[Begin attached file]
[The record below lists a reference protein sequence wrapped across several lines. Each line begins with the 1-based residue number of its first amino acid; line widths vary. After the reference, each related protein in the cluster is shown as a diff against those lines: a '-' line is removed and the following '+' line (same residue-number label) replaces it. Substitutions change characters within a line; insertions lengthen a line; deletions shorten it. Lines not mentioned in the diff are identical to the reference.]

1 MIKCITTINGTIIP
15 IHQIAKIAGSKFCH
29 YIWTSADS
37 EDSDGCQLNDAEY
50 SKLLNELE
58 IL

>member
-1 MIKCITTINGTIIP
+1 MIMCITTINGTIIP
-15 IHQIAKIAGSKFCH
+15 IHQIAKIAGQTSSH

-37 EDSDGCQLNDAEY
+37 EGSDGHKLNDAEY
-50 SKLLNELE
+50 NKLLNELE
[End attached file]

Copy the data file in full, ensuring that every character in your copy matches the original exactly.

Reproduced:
[The record below lists a reference protein sequence wrapped across several lines. Each line begins with the 1-based residue number of its first amino acid; line widths vary. After the reference, each related protein in the cluster is shown as a diff against those lines: a '-' line is removed and the following '+' line (same residue-number label) replaces it. Substitutions change characters within a line; insertions lengthen a line; deletions shorten it. Lines not mentioned in the diff are identical to the reference.]

1 MIKCITTINGTIIP
15 IHQIAKIAGSKFCH
29 YIWTSADS
37 EDSDGCQLNDAEY
50 SKLLNELE
58 IL

>member
-1 MIKCITTINGTIIP
+1 MIMCITTINGTIIP
-15 IHQIAKIAGSKFCH
+15 IHQIAKIAGQTSSH

-37 EDSDGCQLNDAEY
+37 EGSDGHKLNDAEY
-50 SKLLNELE
+50 NKLLNELE